The Islaah of a Sheikhul Hadith
Nav for Ikhlas
One Sheikh-ul-Hadith* wrote to Hazrat Maulana Ashraf
Ali Thanwi (Rahmatullah ‘alaih) : “I
get angry very often… (Imagine a Sheikh-ul-Hadith is
saying this)… and in this state I lose my self-control.
I then give vent to my anger, which sometimes exceeds the limits
It was not necessary for him to expose his weakness. He could have
continued to conceal it, continued receiving gifts from his students,
shaking hands and listening to them sing his praises.
However, he was sincerely concerned about the condition of his nafs
and also his condition and status in the sight of Allah Ta’ala.
He knew that his anger was not for the sake of Deen.
Hazrat Maulana Ashraf Ali Thanwi (Rahmatullah ‘alaih) replied,
prescribing a severe remedy : “The next time you lose your
temper with someone, then hold his feet and plead with him : ‘Please
forgive me.’” …Would holding the feet of
a person and pleading for his forgiveness be an easy thing for a
However, he started to practise upon this prescription and after
a week wrote back and informed Hazrat Maulana that he was as yet
not cured. Consider his concern and fear. …This is exactly
what we are found wanting in, and this is the point I am presenting
to you : We must not die with malice, greed, pride, arrogance, riya and
a host of other filth in our hearts. What will we face in the grave
if we are going to enter it with this kind of heart ?…
Hazrat Maulana Ashraf Ali Thanwi (Rahmatullah ‘alaih) advised
him : “Now ask the student or the person upon whom you
expressed unjustifiable anger, to remove his shoes, turn it upside
down and put it on your head for five minutes, and tell him that
you are trying to cure your spiritual illness.” This Sheikh-ul-Hadith
wrote back saying that the ‘prescription’ was so bitter
that before the completion of reading the letter, he was cured.
What would have been our reaction to such advice from a Sheikh? …We
would have said : ‘Thank you very much for your advice.
You can keep the Bai’at. I am going to another Sheikh.’
In the case of this Sheikh-ul-Hadith, despite his distinguished
status, there was extreme concern over the effects of his anger.
This is that same anger which is causing havoc in society. Over petty
matters we resort to extremes, like uttering Talaaqs, or resorting
to verbal and physical abuse, beatings, killings, etc. – all
of which have become most common.
Nabi’s e akhlaaq (character) was of such beauty that,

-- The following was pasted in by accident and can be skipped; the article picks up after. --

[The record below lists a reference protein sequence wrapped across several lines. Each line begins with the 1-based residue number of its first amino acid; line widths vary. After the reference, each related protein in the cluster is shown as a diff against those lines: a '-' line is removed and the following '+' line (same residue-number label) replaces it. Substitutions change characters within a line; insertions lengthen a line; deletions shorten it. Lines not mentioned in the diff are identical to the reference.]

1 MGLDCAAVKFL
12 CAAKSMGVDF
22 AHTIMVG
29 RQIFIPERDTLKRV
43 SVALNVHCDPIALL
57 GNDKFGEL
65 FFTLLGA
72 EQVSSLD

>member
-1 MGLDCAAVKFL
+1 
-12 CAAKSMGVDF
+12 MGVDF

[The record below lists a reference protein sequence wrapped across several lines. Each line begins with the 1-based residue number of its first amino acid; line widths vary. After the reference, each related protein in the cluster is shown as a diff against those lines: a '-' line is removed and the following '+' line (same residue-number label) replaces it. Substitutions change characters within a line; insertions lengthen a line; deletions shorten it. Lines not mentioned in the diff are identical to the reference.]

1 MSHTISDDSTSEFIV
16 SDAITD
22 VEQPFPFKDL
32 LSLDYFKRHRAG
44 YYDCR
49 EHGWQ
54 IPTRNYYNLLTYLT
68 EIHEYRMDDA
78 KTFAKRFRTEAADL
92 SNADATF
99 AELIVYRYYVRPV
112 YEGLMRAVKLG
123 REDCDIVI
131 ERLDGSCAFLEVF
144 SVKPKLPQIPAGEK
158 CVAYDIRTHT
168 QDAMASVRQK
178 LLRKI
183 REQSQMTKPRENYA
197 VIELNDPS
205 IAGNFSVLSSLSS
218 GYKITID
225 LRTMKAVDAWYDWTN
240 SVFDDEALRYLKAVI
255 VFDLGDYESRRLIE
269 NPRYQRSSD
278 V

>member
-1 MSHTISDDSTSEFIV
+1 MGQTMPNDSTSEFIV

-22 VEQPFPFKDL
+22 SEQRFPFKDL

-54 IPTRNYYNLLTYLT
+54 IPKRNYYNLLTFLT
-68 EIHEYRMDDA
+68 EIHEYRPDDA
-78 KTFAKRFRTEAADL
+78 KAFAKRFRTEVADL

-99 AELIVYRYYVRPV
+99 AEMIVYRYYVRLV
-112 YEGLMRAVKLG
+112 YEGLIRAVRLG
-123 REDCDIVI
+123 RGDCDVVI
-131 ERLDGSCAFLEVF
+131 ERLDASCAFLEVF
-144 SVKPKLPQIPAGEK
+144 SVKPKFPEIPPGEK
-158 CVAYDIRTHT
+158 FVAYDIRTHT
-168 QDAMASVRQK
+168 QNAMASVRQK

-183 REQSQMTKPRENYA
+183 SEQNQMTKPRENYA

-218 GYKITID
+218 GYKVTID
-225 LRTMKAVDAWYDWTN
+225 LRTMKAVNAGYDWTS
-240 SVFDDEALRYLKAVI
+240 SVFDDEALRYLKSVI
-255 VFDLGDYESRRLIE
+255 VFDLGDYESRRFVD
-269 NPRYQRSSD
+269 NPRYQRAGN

without justification, he never resorted to any kind of action that
would harm another …be it a human being; Muslim or non-Muslim,
or even an animal.
Hazrat Anas (j) had attended to Rasulullah (SAW) for many years
and said : “I remained in the service of Rasulullah (SAW) for
ten years. Not once did he utter : ‘Uff’ to me (i.e.
in displeasure). When I did something, he never asked me : ‘Why
did you do so?’. And when I did not do a certain task, he never
asked me : ‘Why did you not do it?’. Rasulullah (SAW) had
the best character among all people.”
This, however, does not mean that it is forbidden to correct a person
in the wrong, or a person not doing justice to work assigned to him.
Whilst this is permissible, one should not exceed the limits.
…What I had intended to speak on and what was said …
May Allah Ta’ala accept what has been said. May Allah Ta’ala grant
to me as well, the taufeeq to say whatever I am saying with Ikhlaas.
Make dua that Allah Ta’ala fill my heart with Ikhlaas because
if I am going to speak with ‘riyaa’ then I will
get nothing here and nothing in the Hereafter.
Delivering such words and talks carries along with it the fear of
accountability. Nabi had said : “Whoever delivers
a sermon will be questioned by Allah Ta’ala on the Day of Resurrection,
about the motive behind his sermon.”
Despite this, it is still necessary upon those blessed with knowledge
to carry out their duty of imparting that knowledge.
Nevertheless, whilst Ikhlaas is not easily acquired, it is not impossible
to procure. I always maintain that even if a person does not have
Ikhlaas, then too, he should not discontinue doing good deeds.
To cite an example : If a person does not have Ikhlaas in his Salaah,
which he is punctually performing 5 times a day, with Jamaat and
in the Musjid, then this does not mean that he must stop the act
of performing Salaah.
Without the action of Salaah, how will he develop sincerity in Salaah
? …There must be a vessel to fill water in, and there must
be an ‘amal’ (action) to ‘fill’ Ikhlaas